More money given to keep elderly at home
Bunbury’s older population will continue to receive support to stay in their own homes.
Community Home Care Bunbury has been funded close to $800,000 for projects which help the region’s older population and younger people with a disability maintain their independence through support services.
The organisation will use $93,339 for meals at home and domestic assistance and funding of $705,993 will be spent on building upgrades and maintenance, a feasibility study into whether Donnybrook is in need of a dementia-specific support service, and costs involved with merging with two smaller services in Collie and equipment.
Community Home Care Bunbury operations manager Andrew Robinson said last financial year the organisation supported about 2000 people throughout the Greater Bunbury area.
This year, with the organisation making links in Busselton and increasing its reach in the South West to Margaret River, that number will jump to 3000 this financial year.
Mr Robinson said part of the funding would be used to create a more streamlined approach to services in Collie by having one facility to be used by three groups, with the goal of keeping older people in their own homes and continuing to live normally.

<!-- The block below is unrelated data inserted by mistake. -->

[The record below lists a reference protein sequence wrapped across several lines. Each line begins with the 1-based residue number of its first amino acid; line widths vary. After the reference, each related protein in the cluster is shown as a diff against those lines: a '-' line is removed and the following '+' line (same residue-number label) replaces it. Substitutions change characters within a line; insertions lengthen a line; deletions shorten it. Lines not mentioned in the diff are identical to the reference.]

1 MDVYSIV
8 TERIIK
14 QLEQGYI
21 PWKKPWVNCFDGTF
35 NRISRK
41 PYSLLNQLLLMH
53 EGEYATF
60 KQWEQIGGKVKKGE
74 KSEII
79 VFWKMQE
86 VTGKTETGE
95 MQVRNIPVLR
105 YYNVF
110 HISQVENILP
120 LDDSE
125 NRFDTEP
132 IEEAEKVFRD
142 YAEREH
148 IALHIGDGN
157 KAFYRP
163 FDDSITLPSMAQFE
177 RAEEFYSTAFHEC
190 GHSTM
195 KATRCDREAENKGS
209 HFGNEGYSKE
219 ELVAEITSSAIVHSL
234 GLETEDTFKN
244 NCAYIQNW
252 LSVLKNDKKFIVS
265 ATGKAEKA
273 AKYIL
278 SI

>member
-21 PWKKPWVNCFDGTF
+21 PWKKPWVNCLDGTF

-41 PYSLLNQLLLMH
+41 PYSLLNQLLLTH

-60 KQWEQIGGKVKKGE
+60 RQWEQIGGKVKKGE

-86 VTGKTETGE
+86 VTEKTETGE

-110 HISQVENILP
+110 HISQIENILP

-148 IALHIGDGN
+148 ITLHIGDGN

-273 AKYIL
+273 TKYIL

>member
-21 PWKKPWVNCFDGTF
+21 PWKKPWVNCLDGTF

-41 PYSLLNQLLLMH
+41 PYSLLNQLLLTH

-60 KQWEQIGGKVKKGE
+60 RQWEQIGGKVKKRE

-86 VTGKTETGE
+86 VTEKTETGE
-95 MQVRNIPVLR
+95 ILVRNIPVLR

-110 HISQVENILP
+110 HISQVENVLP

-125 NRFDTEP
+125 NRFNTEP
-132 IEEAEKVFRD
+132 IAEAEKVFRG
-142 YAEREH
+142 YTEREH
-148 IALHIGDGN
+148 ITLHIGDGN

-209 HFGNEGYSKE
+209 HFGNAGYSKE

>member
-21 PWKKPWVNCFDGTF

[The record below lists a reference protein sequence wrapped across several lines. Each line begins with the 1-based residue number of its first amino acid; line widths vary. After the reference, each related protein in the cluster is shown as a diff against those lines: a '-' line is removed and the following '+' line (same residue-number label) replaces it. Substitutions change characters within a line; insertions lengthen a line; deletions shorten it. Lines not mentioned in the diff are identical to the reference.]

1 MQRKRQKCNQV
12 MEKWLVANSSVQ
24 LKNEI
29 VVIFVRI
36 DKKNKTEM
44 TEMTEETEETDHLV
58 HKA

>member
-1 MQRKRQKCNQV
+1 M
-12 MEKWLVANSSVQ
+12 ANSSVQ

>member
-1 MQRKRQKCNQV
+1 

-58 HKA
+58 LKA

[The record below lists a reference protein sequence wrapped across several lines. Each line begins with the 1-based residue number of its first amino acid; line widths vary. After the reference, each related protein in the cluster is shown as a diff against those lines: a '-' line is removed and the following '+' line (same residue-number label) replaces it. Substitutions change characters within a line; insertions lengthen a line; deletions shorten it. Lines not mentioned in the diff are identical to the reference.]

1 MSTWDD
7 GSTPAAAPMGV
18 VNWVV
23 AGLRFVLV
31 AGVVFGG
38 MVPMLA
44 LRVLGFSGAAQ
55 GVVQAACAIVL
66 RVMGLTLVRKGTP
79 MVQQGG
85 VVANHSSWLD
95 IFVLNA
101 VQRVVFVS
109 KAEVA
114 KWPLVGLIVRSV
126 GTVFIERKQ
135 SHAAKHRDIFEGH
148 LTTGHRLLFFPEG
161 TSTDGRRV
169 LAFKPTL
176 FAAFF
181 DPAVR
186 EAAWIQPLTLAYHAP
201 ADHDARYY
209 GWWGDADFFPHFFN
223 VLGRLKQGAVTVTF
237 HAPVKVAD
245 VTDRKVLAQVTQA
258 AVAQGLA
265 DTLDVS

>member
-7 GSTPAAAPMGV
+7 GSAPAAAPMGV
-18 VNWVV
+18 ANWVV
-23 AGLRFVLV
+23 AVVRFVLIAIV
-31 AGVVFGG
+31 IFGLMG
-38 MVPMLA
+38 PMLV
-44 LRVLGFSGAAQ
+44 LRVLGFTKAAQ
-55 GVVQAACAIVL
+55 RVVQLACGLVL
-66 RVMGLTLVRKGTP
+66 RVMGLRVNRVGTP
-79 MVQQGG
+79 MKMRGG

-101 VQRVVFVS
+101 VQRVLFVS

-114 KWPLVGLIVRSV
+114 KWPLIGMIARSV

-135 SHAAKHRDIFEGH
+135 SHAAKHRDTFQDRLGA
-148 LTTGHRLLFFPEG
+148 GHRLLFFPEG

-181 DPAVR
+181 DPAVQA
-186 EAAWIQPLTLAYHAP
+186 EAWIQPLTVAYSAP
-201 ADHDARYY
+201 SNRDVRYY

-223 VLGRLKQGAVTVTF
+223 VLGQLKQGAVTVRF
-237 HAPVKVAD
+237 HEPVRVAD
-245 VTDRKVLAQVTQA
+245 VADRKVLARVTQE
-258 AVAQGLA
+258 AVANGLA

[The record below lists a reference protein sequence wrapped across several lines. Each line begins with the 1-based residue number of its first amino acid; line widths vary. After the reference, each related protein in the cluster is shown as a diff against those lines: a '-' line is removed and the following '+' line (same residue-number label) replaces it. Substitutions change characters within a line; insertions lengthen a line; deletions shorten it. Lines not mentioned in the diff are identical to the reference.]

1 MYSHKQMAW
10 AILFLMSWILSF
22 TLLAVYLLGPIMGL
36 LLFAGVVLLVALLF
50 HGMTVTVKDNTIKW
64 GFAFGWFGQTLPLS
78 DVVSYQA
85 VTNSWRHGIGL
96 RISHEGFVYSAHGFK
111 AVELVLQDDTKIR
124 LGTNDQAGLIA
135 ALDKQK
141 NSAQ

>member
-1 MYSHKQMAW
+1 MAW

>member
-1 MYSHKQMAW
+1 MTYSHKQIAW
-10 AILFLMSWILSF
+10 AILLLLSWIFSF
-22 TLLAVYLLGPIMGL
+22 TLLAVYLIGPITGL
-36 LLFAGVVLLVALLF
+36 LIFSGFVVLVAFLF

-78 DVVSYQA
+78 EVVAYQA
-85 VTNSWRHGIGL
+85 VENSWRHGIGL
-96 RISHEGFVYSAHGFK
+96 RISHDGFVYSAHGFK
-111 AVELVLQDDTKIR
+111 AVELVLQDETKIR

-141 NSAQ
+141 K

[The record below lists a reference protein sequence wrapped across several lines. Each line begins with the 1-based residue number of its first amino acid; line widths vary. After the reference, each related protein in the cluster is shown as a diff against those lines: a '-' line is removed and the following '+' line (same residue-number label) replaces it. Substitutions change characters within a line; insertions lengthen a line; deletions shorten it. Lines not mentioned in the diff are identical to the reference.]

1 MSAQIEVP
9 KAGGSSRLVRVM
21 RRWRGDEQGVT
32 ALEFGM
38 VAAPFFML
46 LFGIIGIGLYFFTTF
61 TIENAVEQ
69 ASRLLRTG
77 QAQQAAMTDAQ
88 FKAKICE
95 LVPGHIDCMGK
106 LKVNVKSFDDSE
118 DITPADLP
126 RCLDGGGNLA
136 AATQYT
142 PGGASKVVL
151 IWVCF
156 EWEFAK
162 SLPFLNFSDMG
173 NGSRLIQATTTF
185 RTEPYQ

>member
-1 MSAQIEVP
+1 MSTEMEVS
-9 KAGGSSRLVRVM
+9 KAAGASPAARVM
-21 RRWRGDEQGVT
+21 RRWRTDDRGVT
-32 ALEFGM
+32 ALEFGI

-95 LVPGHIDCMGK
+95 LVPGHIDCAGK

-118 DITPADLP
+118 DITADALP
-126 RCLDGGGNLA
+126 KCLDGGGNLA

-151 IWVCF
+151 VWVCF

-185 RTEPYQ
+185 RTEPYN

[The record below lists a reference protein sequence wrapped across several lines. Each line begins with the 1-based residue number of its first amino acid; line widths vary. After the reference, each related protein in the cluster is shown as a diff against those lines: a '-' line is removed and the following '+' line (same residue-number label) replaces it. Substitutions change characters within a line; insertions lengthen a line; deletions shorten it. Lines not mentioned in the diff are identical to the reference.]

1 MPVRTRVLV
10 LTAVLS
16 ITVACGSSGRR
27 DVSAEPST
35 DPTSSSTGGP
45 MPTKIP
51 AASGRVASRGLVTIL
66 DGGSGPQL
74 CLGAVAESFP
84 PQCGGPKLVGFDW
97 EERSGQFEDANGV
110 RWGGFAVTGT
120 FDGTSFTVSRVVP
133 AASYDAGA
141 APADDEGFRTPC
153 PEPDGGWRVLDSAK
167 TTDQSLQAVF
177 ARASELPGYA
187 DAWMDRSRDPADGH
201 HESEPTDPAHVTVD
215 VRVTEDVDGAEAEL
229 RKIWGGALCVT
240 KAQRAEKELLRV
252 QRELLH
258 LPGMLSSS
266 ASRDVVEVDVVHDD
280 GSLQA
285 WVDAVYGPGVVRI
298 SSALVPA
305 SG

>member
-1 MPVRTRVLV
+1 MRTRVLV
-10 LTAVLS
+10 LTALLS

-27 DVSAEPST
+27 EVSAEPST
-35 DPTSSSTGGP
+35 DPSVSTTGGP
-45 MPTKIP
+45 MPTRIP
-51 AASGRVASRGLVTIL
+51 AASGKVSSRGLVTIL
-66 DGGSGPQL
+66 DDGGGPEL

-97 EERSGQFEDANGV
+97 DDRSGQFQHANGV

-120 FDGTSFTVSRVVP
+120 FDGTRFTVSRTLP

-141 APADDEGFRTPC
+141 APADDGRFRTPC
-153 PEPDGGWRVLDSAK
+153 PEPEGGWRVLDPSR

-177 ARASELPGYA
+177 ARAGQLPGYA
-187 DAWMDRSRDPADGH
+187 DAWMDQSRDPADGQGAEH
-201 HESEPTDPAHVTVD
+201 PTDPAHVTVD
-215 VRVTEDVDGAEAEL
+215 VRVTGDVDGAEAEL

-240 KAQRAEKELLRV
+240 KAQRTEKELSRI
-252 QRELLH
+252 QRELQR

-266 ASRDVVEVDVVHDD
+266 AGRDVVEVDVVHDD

“That’s the biggest part of what we do,” Mr Robinson said.
“I think it becomes more and more clear all the time people are happier and feel more in their own communities,” Mr Robinson said.
The organisation is one of four in the Greater Bunbury area to receive funding from the Home and Community Care program (HACC). Other recipients include Bunbury’s Bethanie Group, which has $49,533 for equipment and upgrades and maintenance of buildings and facilities; Bunbury’s Silver Chain which will use its $60,000 for social support and Harvey Health and Community Services Group gets $102,003 for social support and domestic assistance.
The funding is part of a $309 million commitment to the HACC Program across WA to build on existing services, or to deliver new ones.
Forrest MHR Nola Marino said the funding gave people access to better aged care options.
“We know that older people in the South West prefer to stay in their own homes for as long as possible,” Mrs Marino said.
“This includes services like nursing, social support, respite care, domestic assistance, and transport,” she said.
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